Remicade Health Insurance Denial Scott Glovsky
Have you or a loved one received a Remicade Health Insurance Denial? We Can Help.
First approved by The Food and Drug Administration (FDA) in 1998 to treat Crohn’s disease, Remicade® (infliximab) is a medication that affects the immune system. It works by blocking the production of TNF-alpha proteins. TNF-alpha blockers can reduce the inflammation and symptoms caused by immune-system diseases such as Crohn’s Disease and ulcerative colitis. Other immune diseases Remicade helps include rheumatoid arthritis, psoriatic arthritis, ankylosing spondylitis, and plaque psoriasis. Remicade was developed by Janssen Biotech, a pharmaceutical company of Johnson & Johnson. Remicade is proven to achieve a response at week 2 of treatment. In clinical trials, nearly 4 out of 10 patients achieved remission by week 30. This article addresses Remicade health insurance coverage claims. It also discusses how insurances companies determine medical necessity. Medical necessity typically is required from Blue Shield, Anthem Blue Cross, and other health insurers. Finally, it covers next steps after receiving a health insurance denial. If you receive a Remicade health insurance denial, contact the Law Offices of Scott Glovsky.
What Illnesses does Remicade Treat?
Remicade is used to treat patients with certain autoimmune diseases in which there is an overproduction of the TNF-alpha protein. Remicade is FDA approved to treat the following conditions:
- Moderately to severely active adult & pediatric Crohn’s disease
- Moderately to severely active adult & pediatric ulcerative colitis
- Active adult psoriatic arthritis
- Moderately to severely active adult rheumatoid arthritis
- Active adult ankylosing spondylitis
- Chronic severe adult plaque psoriasis
See the FDA prescribing information here.
What is Remicade?
Remicade is a prescription medication for people living with certain autoimmune diseases. It is typically prescribed for patients who have not responded well to other medicines. Remicade is a part of a class of biologic medications known as tumor necrosis factor-alpha (TNF-alpha) blockers. TNF-alpha is an important protein produced by the immune system, essential for the body’s defense against infections and cancers. Unfortunately, in patients with certain autoimmune diseases, an excess of TNF-alpha is produced, which can lead to the destruction of healthy cells. Remicade works as a TNF-alpha blocker, to prevent the inflammation and damage done by the overproduction of the TNF-alpha protein.
How is Remicade administered?
Remicade is administered through intravenous infusion into the patient’s arm. Infusions occur in a healthcare setting, performed by a trained healthcare professional. The overall infusion process takes no less than two hours.
How often do you need to take Remicade?
There are 3 starter doses, taking place at weeks 0, 2, and 6. After these starter doses, one maintenance dose is administered every 8 weeks.
Are there risks with Remicade?
Due to its nature as a TNF-alpha blocker, Remicade is an immunosuppressant drug. This can make patients more susceptible to infection, so it’s important that patients keep their doctors informed of all health issues while taking Remicade. See the medication guide for Remicade here.
How much does Remicade cost?
For one dose, Remicade can cost between $1,300 and $2,500. Understandably, most patients depend upon their health insurance coverage to receive this treatment.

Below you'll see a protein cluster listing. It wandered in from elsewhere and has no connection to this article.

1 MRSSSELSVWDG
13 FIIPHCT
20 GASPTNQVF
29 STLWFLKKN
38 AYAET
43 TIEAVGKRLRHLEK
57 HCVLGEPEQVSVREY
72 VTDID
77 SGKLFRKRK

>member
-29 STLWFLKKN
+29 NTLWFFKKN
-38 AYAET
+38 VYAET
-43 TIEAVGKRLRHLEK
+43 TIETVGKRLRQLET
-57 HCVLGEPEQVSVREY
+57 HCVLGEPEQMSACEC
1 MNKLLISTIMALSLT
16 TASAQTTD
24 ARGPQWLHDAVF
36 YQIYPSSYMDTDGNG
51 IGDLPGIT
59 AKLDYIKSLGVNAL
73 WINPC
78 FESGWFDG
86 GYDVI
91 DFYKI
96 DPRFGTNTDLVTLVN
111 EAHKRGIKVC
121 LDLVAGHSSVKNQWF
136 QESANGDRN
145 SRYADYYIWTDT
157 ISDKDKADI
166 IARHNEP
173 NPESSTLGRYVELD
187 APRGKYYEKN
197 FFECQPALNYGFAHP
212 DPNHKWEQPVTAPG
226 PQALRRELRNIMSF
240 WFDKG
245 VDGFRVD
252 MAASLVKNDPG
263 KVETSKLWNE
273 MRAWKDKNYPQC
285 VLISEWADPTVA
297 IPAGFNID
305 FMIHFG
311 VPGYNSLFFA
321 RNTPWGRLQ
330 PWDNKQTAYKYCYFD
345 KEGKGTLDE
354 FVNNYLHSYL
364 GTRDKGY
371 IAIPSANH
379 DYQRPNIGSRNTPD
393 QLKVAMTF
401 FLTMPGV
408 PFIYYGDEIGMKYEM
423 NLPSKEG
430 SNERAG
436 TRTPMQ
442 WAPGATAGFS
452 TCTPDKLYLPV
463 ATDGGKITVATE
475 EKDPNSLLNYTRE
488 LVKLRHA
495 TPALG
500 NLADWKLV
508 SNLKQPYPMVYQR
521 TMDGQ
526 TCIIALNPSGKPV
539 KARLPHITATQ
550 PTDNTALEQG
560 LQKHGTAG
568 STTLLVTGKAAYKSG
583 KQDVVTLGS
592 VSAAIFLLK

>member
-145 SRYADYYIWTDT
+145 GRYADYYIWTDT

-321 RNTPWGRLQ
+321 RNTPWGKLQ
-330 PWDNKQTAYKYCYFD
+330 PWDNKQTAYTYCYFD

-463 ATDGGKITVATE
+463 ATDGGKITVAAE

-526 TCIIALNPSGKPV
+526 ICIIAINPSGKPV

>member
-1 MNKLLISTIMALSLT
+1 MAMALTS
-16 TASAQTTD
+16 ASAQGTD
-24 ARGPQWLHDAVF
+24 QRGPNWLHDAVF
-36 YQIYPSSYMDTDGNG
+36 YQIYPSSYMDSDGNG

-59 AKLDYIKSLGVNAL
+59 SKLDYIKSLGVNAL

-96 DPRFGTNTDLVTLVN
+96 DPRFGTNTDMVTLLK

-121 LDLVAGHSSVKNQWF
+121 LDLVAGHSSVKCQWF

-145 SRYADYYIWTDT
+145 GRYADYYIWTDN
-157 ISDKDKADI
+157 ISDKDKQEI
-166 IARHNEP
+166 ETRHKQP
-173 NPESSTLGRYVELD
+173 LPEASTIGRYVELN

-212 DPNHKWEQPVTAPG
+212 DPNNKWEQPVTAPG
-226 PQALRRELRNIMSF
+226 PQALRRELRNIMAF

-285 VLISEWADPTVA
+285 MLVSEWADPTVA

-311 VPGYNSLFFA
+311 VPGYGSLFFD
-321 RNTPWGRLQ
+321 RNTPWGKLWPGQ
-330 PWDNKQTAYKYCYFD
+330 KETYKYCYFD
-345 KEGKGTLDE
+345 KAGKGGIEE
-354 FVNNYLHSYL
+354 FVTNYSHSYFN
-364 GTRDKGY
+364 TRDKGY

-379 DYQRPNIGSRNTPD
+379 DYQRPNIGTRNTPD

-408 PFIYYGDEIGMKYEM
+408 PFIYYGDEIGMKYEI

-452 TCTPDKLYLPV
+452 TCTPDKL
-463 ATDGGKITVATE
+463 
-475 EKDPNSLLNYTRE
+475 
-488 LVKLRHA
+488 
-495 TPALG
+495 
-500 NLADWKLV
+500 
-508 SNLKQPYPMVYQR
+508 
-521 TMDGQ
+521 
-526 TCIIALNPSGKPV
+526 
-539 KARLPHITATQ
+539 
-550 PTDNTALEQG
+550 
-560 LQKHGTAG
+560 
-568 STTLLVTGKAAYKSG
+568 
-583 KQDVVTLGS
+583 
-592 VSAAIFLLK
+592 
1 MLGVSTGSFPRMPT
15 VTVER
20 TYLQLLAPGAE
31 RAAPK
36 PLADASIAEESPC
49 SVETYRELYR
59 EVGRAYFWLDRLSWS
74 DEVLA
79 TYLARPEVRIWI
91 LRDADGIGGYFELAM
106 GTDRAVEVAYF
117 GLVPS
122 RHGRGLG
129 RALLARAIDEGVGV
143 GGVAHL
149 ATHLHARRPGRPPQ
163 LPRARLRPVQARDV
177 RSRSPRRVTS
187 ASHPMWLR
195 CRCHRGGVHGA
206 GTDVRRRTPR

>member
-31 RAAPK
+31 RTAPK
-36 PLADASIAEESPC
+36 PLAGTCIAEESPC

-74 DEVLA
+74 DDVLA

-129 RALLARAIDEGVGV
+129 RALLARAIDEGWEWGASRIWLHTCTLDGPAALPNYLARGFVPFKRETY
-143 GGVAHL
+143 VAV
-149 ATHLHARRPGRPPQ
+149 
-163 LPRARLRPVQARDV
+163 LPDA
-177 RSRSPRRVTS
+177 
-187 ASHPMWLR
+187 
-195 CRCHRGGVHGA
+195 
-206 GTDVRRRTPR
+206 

Is Remicade given as a stand-alone drug?
Sometimes Remicade is prescribed alone, and other times it is given together with other drugs. Remicade is an expensive medication. As such, doctors often begin treatment for a given health condition with a less expensive drug. If this option doesn’t work, physicians try different drugs. And sometimes, only combinations of pharmaceuticals work. For example, for a condition like Rheumatoid Arthritis, Remicade is often combined with methotrexate (Rheumatrex, Trexall, Otrexup, Rasuvo). Unfortunately, sometimes it takes a lot of trial and error to find the specific drug or drugs that work for individual patients.
Are there alternative drugs to Remicade?
As mentioned above, often practitioners start patients on treatments or alternate drugs that are less expensive. The alternative selected depends on the specific health condition treated. Here is a list of some alternatives:
- Crohn’s Disease: Because biologics are expensive, doctors may start with anti-inflammatory medications such as corticosterioids or oral 5-aminosalicylates. They also may prescribe immune system suppressors like azathioprine and mercaptopurine as well as methotrexate. Expensive biologics approved by the FDA including Stelara (ustekinumab), Humira (adalimumab) and Entyvio (vedolizumab). And there are others including antibiotics, anti-diarrheals, pain releivers and more.
- Ulcerative Colitis: Again, biologics are not inexpensive. So physicians often begin with anti-inflammatory medications and immune system suppressors. Biologics recommended may include Remicade, Humira, Simponi, Entyvio, and Stelara.
- Psoriatic Arthritis: Over the counter (OTC) NSAIDs can reduce inflammation and help with pain. These include ibuprofen and naproxen sodium (Aleve) among others. DMARDs slow down the progression of the disease and also help avoid permanent damage in some tissues and joints. Biologics here include Humira, Cimzia, Enbrel, Simponi, Remicade, Stelara, and others.
- Ankylosing Spondylitis: Physicians often treat this disease with NSAIDs like naproxen and ibuprofen. While these OTCs help with pain, stiffness and inflammation, they can also lead to gastrointestinal bleeding. TNF blocker biologics used include Humira, Remicade, Enbrel, Simponi and Cimzia. IL-17 inhibitors like Cosentyx and Taltz may be prescribed.
- Plaque Psoriasis: Medications try to stop skin cells from growing fast and to remove scales. These include light therapy, topical therapy like creams, and injected or oral drugs. Topical therapy includes retinoids, calcineurin inhibitors, vitamin D analogues and corticosteroids, among others. Light therapy includes UVB, sunlight, and others. Injections or oral medications include steroids, retinoids, methotrexate, Remicade, Enbrel, Humira, Stelara and others.
- Rheumatoid Arthritis: This disorder can be difficult to diagnose. Treatments include NSAIDs, DMARDs, steroids and biologics. Biologics include Humira, Enbrel, Remicade, Kevzara, Orencia, and others.